Disabilities (ADA): Nevada
Federal law and guidance on this subject should be reviewed together with this section.
Author: Michelle Barrett Falconer, Littler
- In addition to the federal equal opportunity laws, Nevada employers must comply with the state antidiscrimination laws. See Disability Discrimination in Nevada.
- Nevada's antidiscrimination laws prohibit employers from making employment decisions based on a person's disability. See Nevada's Antidiscrimination Laws.
- Actions based on discrimination due to disability must be filed with the Nevada Equal Rights Commission (NERC). A complaint based on discrimination must be brought within 180 days after the date of the alleged act of discrimination. See Exhausting Administrative Remedies.
- Under Nevada law, if an employer grants leave to an employee for sickness or disability because of a medical condition, it is unlawful for the employer to fail to extend the same benefits to a pregnant employee. An employer with 15 or more employees may also be required to provide reasonable accommodations for pregnancy, childbirth or a related medical condition. See Pregnancy Accommodations and Leave.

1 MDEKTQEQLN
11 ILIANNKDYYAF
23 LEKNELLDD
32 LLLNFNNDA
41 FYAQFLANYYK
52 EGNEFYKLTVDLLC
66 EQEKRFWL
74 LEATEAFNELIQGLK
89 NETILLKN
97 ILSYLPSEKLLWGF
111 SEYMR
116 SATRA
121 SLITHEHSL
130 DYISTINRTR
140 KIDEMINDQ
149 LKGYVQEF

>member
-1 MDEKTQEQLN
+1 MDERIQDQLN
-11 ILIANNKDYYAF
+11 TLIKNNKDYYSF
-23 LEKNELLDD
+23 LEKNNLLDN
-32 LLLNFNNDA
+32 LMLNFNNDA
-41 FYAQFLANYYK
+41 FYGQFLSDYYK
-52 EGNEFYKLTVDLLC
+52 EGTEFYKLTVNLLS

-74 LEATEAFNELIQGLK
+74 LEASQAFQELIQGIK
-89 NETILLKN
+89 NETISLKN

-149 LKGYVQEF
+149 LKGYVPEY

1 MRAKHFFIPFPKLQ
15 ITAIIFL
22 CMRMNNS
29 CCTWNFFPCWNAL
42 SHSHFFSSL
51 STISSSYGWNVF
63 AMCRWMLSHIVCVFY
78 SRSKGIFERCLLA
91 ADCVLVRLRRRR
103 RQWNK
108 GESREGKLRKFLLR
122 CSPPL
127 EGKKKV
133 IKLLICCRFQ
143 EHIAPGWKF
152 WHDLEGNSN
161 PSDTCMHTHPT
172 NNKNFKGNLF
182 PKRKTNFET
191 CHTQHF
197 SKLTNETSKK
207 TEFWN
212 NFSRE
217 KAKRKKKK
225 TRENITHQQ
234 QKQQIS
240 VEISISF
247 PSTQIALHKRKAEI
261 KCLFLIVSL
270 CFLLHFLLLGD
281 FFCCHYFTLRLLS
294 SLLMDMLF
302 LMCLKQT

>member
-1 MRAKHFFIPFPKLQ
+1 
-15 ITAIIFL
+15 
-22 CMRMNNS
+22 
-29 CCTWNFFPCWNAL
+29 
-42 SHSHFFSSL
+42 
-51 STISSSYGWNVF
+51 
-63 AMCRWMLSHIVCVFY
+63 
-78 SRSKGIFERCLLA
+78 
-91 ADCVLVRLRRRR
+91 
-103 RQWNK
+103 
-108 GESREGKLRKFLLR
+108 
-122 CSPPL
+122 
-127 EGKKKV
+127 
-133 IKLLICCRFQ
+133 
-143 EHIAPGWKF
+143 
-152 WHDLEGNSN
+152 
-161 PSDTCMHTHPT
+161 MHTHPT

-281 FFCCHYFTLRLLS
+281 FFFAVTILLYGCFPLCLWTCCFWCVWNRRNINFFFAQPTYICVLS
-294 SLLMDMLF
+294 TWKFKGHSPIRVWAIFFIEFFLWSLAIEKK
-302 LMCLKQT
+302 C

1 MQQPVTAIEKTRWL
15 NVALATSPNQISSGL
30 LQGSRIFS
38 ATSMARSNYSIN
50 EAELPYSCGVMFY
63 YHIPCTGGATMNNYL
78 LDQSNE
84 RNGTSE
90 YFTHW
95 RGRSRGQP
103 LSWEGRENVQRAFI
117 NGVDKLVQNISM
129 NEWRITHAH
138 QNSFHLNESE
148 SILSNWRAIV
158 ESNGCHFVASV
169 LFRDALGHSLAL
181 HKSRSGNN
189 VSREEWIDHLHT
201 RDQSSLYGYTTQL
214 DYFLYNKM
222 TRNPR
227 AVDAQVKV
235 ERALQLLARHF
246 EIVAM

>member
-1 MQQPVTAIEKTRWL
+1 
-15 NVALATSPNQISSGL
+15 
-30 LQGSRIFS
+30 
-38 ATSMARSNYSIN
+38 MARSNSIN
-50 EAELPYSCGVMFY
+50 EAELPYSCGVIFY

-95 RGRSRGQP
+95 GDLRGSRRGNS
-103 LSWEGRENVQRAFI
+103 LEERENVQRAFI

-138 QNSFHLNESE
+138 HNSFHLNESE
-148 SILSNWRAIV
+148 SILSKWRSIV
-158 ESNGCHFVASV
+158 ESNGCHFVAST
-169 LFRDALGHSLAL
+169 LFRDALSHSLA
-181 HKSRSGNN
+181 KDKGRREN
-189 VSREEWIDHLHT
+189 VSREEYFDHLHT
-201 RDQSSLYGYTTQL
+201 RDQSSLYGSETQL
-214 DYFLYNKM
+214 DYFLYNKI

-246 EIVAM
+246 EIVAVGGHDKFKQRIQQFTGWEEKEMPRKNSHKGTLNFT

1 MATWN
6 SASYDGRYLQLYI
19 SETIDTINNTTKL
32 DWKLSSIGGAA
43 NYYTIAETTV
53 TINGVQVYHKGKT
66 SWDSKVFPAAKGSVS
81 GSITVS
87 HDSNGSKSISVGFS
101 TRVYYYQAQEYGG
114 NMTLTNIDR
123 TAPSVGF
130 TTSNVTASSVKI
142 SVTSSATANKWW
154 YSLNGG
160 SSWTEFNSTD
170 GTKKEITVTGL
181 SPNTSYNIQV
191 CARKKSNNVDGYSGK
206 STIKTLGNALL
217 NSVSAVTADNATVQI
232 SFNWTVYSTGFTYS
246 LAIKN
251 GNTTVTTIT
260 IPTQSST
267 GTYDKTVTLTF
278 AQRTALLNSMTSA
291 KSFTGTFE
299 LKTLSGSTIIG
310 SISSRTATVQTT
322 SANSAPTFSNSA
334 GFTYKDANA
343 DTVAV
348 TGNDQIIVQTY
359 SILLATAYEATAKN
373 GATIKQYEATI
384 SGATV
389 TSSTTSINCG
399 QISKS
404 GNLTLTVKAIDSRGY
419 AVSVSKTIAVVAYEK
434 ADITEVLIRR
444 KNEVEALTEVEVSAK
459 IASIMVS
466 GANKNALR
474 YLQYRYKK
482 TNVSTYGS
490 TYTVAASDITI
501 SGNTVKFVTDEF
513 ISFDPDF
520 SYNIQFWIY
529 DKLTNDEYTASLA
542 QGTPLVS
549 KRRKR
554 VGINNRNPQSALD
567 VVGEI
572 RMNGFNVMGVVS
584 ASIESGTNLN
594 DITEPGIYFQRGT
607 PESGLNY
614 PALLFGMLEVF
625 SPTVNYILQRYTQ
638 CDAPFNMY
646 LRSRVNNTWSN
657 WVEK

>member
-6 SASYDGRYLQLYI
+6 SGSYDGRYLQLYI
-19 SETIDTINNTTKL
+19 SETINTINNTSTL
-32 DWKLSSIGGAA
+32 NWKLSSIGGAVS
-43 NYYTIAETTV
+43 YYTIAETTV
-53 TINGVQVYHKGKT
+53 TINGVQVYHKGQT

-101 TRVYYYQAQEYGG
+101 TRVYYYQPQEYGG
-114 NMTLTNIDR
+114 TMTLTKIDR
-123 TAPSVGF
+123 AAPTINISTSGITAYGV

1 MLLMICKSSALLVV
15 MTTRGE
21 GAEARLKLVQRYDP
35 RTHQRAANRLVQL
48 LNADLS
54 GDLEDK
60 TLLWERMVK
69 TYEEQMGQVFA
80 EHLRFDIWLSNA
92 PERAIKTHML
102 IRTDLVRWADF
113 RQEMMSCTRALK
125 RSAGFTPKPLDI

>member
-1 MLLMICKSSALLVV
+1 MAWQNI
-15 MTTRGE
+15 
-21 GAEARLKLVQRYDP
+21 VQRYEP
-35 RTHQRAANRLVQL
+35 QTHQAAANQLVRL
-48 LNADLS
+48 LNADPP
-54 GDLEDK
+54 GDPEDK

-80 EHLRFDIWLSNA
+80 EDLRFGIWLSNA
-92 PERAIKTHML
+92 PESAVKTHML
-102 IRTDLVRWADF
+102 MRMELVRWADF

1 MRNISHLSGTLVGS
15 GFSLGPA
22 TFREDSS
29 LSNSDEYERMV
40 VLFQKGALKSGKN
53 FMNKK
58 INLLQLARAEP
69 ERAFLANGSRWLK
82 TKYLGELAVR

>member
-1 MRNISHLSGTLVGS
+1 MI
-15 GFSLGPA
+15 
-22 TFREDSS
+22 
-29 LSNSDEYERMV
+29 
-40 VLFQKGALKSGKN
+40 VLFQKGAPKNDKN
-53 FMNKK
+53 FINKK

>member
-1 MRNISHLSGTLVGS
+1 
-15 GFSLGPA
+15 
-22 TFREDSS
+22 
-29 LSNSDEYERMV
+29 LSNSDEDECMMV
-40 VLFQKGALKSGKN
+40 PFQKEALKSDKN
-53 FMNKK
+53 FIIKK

- Nevada law prohibits employers from making employment decisions on genetic information and prohibits employers from requiring, requesting, or encouraging a prospective or current employee to submit to a genetic test. See Genetic Testing.
- Nevada law specifically makes it unlawful for an employer to interfere with an employee's use of an aid or appliance, including a service animal. See Aids and Service Animals.
- Nevada permits the use of medical marijuana for registered users. See Medical Marijuana Use.